In passing we talk about an issue that faces many bloggers – what to do if you’ve got multiple posts on the one topic competing with each other in Google!

Lastly we touch on Google’s most recent updates and how they are impacting bloggers. You’ll want to listen to this part especially if you do affiliate marketing!

Resources on 5 SEO Tools for Bloggers Yoast SERP Trends Stylish Browser Extension User Styles maker of Stylish Google Search Console Screaming Frog Jim’s Site Jim’s Course Jim’s Facebook Group ProBlogger Facebook Group Listen to our previous interview with Jim on the 5 Mistakes bloggers make with SEO and what to do about them Link to the article Jim mentioned on setting up the Stylish extension

Full Transcript Expand to view full transcript Compress to smaller transcript view  Darren: Hi there, my name is Darren Rowse. I’m the blogger behind A blog, podcast, event, job board and a series of ebooks, all designed to help you to grow a blog, a profitable blog. You can learn more about ProBlogger at

                    In today’s episode, I’ve got Jim Stewart from Stew Art Media back on the show to talk about search engine optimization tools to help you to rank higher in Google. I had Jim on the show back in Episode 94 to talk about blogging mistakes or mistakes bloggers make from an SEO perspective. Since that time, we’ve had a lot of questions in our Facebook group and via email about tools to use in SEO and that’s what today’s show is about.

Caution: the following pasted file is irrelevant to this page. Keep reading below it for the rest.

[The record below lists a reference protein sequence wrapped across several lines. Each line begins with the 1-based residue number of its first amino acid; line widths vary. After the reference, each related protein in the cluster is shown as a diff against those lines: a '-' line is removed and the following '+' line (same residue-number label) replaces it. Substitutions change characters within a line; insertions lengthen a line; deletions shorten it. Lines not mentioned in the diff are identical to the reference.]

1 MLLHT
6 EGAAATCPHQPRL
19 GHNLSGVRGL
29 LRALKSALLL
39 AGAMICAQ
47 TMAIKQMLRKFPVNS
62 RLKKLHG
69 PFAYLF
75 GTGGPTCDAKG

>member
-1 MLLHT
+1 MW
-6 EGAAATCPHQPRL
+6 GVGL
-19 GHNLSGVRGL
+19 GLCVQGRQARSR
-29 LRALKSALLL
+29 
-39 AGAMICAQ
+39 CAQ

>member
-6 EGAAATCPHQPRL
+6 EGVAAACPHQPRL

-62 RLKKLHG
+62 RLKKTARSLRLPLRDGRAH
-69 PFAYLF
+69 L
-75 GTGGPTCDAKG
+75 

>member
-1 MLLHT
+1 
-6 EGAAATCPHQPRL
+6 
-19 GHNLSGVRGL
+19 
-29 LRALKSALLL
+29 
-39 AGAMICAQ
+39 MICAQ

We talked about five different tools that you can use in your blogging to help you to rank higher in Google, particularly. We talk about Yoast, the most common tool that gets mentioned. A little bit about how to set that up and what to particularly pay attention to. We talk about two browser extensions, free browser extensions that are both useful in SEO tools that Jim uses every day in his own SEO.